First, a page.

My son and I thought it would be fun project to build a meArm robot arm. If you haven’t heard of the meArm, go check out their website, or download the files to make your own over on thigiverse.
The brains board that meArm sells for controlling the thing is pretty pricey, so we thought we would just design our own. The setup is actually two boards. The larger board is processor board, and the smaller one is the joystick board.
The processor board will attach to the meArm base, and uses a cheap Arduino Pro Mini clone that you can get off ebay for around $3, to controll the servos. The processor board also has a few extra IO pins that could be used for extra servos (I’m thinking of a base with two continuous rotation servos driving wheels) or other sensors, and a IR receiver so that it can be controlled with a IR remote such as your TV remote, or the LEGO power function remote.
The small board is the joystick board. It accommodates 2 analog joysticks and 3 push buttons. The joystick board is connected to the processor board with a ribbon cable.
I designed the boards up in Altium, and I’m in the process of converting the files over to CircuitWorks so that I can release them, so stay tuned if you are interested in using the design.
UPDATE May 15 2013: Split is now available for sale on our website
We’ve been slowly working away on an Arduino based wireless module called “Split” and just got the first real prototypes assembled and working over the last week. The module is based around a Atmega328P and a RFM22B wireless module, so it is kind of like a cross between a Arduino Pro Mini and a RFM22B breadout board.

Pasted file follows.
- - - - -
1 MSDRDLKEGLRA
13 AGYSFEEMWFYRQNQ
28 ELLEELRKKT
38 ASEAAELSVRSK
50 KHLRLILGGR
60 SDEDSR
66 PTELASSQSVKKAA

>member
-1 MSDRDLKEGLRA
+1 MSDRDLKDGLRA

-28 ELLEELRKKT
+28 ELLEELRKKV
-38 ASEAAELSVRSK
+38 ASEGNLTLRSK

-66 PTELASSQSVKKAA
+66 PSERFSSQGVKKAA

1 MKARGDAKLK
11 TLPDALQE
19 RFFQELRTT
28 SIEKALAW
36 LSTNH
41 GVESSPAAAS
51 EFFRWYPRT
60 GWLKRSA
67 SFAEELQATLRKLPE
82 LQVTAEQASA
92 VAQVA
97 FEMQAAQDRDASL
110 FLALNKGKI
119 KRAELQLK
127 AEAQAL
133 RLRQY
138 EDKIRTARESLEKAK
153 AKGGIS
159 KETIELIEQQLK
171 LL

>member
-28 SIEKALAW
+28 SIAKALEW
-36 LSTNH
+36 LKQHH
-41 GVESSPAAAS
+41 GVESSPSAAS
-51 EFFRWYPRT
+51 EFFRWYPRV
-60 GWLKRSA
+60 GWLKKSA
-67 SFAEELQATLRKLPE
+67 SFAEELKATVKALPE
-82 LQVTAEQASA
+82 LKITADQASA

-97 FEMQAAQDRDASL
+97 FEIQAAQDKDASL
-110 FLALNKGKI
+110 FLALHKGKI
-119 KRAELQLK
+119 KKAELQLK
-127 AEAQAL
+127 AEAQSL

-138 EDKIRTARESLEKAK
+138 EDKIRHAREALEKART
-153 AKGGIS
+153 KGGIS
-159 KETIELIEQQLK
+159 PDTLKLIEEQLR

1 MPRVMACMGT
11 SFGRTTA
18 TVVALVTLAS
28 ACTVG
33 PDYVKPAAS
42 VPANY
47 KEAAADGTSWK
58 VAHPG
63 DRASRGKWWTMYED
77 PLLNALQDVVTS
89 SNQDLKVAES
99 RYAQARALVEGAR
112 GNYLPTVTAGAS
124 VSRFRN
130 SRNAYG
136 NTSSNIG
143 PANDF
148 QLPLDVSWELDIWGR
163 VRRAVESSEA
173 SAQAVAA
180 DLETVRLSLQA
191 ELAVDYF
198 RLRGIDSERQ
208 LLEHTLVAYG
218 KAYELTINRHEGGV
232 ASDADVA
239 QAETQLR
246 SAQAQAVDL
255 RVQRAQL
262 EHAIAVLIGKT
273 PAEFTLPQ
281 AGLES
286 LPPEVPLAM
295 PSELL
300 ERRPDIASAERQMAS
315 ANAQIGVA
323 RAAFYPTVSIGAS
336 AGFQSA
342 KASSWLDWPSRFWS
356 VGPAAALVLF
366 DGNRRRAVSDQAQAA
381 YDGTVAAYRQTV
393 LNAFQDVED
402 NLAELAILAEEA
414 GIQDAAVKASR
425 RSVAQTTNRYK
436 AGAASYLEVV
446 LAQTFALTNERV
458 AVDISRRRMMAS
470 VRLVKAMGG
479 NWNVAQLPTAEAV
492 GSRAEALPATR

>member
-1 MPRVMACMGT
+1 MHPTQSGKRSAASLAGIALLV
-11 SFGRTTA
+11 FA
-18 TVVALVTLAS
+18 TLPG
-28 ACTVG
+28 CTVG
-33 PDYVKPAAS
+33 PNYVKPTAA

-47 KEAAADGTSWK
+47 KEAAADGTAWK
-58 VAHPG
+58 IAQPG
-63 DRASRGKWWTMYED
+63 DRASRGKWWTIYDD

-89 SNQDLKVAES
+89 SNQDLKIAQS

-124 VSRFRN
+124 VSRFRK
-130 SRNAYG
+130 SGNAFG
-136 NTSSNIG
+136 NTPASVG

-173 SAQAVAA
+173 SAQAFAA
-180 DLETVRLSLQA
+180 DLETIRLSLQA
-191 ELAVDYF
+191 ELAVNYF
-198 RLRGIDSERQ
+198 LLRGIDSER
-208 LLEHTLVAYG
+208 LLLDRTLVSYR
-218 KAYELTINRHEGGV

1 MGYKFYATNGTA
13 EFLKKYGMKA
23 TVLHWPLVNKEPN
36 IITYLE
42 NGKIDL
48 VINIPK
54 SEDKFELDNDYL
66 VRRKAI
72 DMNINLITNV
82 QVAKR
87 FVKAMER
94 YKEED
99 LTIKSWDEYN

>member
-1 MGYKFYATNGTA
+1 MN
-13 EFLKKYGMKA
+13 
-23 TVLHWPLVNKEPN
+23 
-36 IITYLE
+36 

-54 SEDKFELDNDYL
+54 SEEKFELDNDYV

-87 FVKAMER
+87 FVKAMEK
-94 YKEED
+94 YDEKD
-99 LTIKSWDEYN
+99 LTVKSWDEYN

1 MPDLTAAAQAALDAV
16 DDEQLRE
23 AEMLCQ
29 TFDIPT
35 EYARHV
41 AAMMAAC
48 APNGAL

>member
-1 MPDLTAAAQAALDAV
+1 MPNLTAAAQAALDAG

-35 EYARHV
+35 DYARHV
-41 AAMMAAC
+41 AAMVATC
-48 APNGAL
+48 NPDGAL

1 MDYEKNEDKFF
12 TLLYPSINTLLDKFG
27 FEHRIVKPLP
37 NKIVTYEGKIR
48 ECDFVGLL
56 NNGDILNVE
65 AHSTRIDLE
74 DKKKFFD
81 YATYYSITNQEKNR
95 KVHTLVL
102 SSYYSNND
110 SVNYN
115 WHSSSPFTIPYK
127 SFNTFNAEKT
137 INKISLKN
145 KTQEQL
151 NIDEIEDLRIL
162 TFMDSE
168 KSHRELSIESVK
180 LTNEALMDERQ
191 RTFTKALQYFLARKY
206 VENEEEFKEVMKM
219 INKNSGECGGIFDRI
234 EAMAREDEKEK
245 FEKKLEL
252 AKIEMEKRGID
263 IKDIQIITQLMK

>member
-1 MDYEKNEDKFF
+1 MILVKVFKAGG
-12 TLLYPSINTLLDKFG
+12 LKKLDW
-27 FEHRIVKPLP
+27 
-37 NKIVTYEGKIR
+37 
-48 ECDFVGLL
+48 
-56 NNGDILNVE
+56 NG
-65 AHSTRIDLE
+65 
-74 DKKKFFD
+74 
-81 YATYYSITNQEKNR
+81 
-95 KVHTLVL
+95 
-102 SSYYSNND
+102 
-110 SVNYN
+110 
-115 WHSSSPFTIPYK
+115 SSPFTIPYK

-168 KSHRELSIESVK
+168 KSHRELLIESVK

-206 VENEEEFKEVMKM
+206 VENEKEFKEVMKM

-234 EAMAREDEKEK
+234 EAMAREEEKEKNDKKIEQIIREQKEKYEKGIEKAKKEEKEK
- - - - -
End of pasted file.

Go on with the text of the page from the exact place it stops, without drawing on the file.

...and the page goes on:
Specs and Features:
Operating voltage: 3.3V
Processor: Atmega328P with Arduino bootloader
RF Frequency Range: 433MHz, 868MHz, or 915MHz ISM band (depending on version)
RF data rate: adjustable from 0.123 to 256kbps
RF output power: adjustable from 1 dBm to 20 dBm
RF receive sensitivity: -121 dBm
Long range up to several Km with proper antennas
On board 3.3V regulator
PCB Size: 20mm x 38mm
All processor IO pins are brought out to header pins
Programmed with FTDI Pro
A user LED and button connected to IO pins
Slide switch to allow the DTR signal from the FTDI Pro to be directed to an IO pin to allow programming of a remote Arduino processor
Split RF module connected to a FTDI Pro
There are three main ways we envisioned Split being used:
As a standalone processor with wireless capability.
As a generic wireless UART link with remote DTR control to allow communicating with and programming of a Arduino processor attached to the remote Split module.
As a wireless IO link. Input pins on one end are mapped to output pins on the other end and vice versa.
We’ve done some initial testing with the RF22 library from open.com.au and it seems to work so that covers #1, and we are in the process of writing firmware for #2 and #3.
We are pretty excited about the long range wireless capabilities Split will give to a lot of projects.
Split RF module connected to the Mongoose IMU
If you are interested in this project, leave some feedback or a comment. Once we know how much interest there is, we can make some better plans for a release date.
The first version of the Mongoose AHRS (Attitude and Heading Reference System) firmware and the PC GUI (with VB.net source code) are both working and are available for download on the website. There is still a bit of work that needs to be done to make sure the soft iron compensation is working, but for the most part it is working pretty well.
Mongoose – the 9 DOF IMU with barometric sensor, and lots of other cool features – is almost ready for launch!!
We based our design on the popular Sparkfun Razor, updated the magnetometer, added a barometric pressure sensor, and improved utility and usability with a few other design features.
We’ve also taken the AHRS firmware written by Jordi Munoz and updated it to support the new gyro, magnetometer and the addition of the barometric pressure sensor. Also, we have a Windows GUI for showing all the sensor data as well as attitude and heading in real time.